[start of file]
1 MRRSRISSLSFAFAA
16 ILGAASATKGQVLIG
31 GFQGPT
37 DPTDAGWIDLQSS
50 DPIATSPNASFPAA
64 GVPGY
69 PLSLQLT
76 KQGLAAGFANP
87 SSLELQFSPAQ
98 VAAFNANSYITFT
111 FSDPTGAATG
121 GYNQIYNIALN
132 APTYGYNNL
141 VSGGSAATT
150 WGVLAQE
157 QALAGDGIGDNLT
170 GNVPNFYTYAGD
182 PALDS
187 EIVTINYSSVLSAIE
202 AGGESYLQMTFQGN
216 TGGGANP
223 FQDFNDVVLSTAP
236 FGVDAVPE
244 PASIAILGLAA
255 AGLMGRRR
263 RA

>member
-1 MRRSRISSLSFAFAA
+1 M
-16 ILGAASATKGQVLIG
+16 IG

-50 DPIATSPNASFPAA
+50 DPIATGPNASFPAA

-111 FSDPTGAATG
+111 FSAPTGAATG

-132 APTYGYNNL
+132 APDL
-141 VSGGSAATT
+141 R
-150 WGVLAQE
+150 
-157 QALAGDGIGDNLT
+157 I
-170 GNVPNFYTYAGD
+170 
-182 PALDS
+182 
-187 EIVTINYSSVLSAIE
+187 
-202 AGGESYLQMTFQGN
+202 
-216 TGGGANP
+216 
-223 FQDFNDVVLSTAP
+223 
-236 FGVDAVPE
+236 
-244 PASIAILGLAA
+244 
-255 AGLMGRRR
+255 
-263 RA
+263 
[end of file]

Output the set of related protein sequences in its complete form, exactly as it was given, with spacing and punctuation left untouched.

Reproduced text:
1 MRRSRISSLSFAFAA
16 ILGAASATKGQVLIG
31 GFQGPT
37 DPTDAGWIDLQSS
50 DPIATSPNASFPAA
64 GVPGY
69 PLSLQLT
76 KQGLAAGFANP
87 SSLELQFSPAQ
98 VAAFNANSYITFT
111 FSDPTGAATG
121 GYNQIYNIALN
132 APTYGYNNL
141 VSGGSAATT
150 WGVLAQE
157 QALAGDGIGDNLT
170 GNVPNFYTYAGD
182 PALDS
187 EIVTINYSSVLSAIE
202 AGGESYLQMTFQGN
216 TGGGANP
223 FQDFNDVVLSTAP
236 FGVDAVPE
244 PASIAILGLAA
255 AGLMGRRR
263 RA

>member
-1 MRRSRISSLSFAFAA
+1 M
-16 ILGAASATKGQVLIG
+16 IG

-50 DPIATSPNASFPAA
+50 DPIATGPNASFPAA

-111 FSDPTGAATG
+111 FSAPTGAATG

-132 APTYGYNNL
+132 APDL
-141 VSGGSAATT
+141 R
-150 WGVLAQE
+150 
-157 QALAGDGIGDNLT
+157 I
-170 GNVPNFYTYAGD
+170 
-182 PALDS
+182 
-187 EIVTINYSSVLSAIE
+187 
-202 AGGESYLQMTFQGN
+202 
-216 TGGGANP
+216 
-223 FQDFNDVVLSTAP
+223 
-236 FGVDAVPE
+236 
-244 PASIAILGLAA
+244 
-255 AGLMGRRR
+255 
-263 RA
+263 